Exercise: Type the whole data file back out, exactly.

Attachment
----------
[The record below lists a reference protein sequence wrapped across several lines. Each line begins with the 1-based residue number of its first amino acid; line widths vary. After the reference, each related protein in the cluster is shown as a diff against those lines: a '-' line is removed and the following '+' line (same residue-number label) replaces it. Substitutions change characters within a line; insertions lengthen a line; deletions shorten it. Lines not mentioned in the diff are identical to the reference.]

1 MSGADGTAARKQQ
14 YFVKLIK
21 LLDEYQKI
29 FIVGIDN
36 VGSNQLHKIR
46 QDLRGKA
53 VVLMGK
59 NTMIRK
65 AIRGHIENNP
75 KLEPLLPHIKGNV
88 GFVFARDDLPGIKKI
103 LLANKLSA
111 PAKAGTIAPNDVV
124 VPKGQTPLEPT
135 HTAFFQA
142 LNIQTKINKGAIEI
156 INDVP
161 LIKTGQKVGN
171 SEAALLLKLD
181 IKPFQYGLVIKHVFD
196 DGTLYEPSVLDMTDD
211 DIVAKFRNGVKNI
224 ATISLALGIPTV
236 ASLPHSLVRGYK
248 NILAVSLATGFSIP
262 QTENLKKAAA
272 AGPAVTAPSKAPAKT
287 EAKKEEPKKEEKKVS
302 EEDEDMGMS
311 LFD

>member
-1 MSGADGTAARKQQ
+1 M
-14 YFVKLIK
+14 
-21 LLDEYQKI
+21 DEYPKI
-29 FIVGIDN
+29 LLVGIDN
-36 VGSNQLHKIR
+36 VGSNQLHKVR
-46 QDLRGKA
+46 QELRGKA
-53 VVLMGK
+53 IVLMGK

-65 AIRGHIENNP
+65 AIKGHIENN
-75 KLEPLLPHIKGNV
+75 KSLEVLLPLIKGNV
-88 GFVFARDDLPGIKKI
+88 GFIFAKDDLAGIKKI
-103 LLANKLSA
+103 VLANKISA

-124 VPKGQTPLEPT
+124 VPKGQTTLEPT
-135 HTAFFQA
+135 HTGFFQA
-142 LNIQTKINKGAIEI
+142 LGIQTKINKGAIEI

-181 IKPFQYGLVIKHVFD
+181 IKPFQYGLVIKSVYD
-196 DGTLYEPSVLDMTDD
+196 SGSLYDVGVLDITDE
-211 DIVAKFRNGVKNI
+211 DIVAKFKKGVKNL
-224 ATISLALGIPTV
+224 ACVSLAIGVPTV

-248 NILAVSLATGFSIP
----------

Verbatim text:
[The record below lists a reference protein sequence wrapped across several lines. Each line begins with the 1-based residue number of its first amino acid; line widths vary. After the reference, each related protein in the cluster is shown as a diff against those lines: a '-' line is removed and the following '+' line (same residue-number label) replaces it. Substitutions change characters within a line; insertions lengthen a line; deletions shorten it. Lines not mentioned in the diff are identical to the reference.]

1 MSGADGTAARKQQ
14 YFVKLIK
21 LLDEYQKI
29 FIVGIDN
36 VGSNQLHKIR
46 QDLRGKA
53 VVLMGK
59 NTMIRK
65 AIRGHIENNP
75 KLEPLLPHIKGNV
88 GFVFARDDLPGIKKI
103 LLANKLSA
111 PAKAGTIAPNDVV
124 VPKGQTPLEPT
135 HTAFFQA
142 LNIQTKINKGAIEI
156 INDVP
161 LIKTGQKVGN
171 SEAALLLKLD
181 IKPFQYGLVIKHVFD
196 DGTLYEPSVLDMTDD
211 DIVAKFRNGVKNI
224 ATISLALGIPTV
236 ASLPHSLVRGYK
248 NILAVSLATGFSIP
262 QTENLKKAAA
272 AGPAVTAPSKAPAKT
287 EAKKEEPKKEEKKVS
302 EEDEDMGMS
311 LFD

>member
-1 MSGADGTAARKQQ
+1 M
-14 YFVKLIK
+14 
-21 LLDEYQKI
+21 DEYPKI
-29 FIVGIDN
+29 LLVGIDN
-36 VGSNQLHKIR
+36 VGSNQLHKVR
-46 QDLRGKA
+46 QELRGKA
-53 VVLMGK
+53 IVLMGK

-65 AIRGHIENNP
+65 AIKGHIENN
-75 KLEPLLPHIKGNV
+75 KSLEVLLPLIKGNV
-88 GFVFARDDLPGIKKI
+88 GFIFAKDDLAGIKKI
-103 LLANKLSA
+103 VLANKISA

-124 VPKGQTPLEPT
+124 VPKGQTTLEPT
-135 HTAFFQA
+135 HTGFFQA
-142 LNIQTKINKGAIEI
+142 LGIQTKINKGAIEI

-181 IKPFQYGLVIKHVFD
+181 IKPFQYGLVIKSVYD
-196 DGTLYEPSVLDMTDD
+196 SGSLYDVGVLDITDE
-211 DIVAKFRNGVKNI
+211 DIVAKFKKGVKNL
-224 ATISLALGIPTV
+224 ACVSLAIGVPTV

-248 NILAVSLATGFSIP